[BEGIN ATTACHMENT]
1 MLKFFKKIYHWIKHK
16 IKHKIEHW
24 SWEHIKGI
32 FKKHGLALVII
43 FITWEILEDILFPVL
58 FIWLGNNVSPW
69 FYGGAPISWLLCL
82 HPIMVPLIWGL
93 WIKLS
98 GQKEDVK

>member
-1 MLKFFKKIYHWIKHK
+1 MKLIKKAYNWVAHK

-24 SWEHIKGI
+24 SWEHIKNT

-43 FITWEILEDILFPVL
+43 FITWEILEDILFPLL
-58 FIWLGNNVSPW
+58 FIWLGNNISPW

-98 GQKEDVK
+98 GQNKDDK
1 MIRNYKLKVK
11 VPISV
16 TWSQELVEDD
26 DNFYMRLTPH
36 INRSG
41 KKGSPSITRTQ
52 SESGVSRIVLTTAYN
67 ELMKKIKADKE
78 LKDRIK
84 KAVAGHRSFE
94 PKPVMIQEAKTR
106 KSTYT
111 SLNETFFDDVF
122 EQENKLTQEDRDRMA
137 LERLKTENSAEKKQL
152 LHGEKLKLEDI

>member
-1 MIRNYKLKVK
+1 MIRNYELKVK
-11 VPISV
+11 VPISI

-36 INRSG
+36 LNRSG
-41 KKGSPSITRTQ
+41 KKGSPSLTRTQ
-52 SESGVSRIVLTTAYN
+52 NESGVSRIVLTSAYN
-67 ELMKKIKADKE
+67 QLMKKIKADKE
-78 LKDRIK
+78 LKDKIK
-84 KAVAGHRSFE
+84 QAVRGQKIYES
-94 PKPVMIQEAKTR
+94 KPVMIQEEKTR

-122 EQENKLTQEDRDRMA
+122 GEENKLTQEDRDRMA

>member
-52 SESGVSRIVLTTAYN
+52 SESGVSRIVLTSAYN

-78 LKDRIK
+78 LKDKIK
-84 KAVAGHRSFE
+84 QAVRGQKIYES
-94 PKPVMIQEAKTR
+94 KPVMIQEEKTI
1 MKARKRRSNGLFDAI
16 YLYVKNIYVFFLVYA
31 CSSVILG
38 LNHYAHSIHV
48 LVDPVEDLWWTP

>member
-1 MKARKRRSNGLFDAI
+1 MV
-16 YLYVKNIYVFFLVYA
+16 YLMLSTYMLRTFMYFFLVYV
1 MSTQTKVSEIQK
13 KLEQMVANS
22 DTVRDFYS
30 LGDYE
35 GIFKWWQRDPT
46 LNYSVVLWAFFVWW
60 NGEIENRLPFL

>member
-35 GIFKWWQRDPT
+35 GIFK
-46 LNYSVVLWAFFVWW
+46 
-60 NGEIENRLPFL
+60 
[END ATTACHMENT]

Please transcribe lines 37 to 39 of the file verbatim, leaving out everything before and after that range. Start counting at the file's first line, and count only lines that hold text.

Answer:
152 LHGEKLKLEDI

>member
-1 MIRNYKLKVK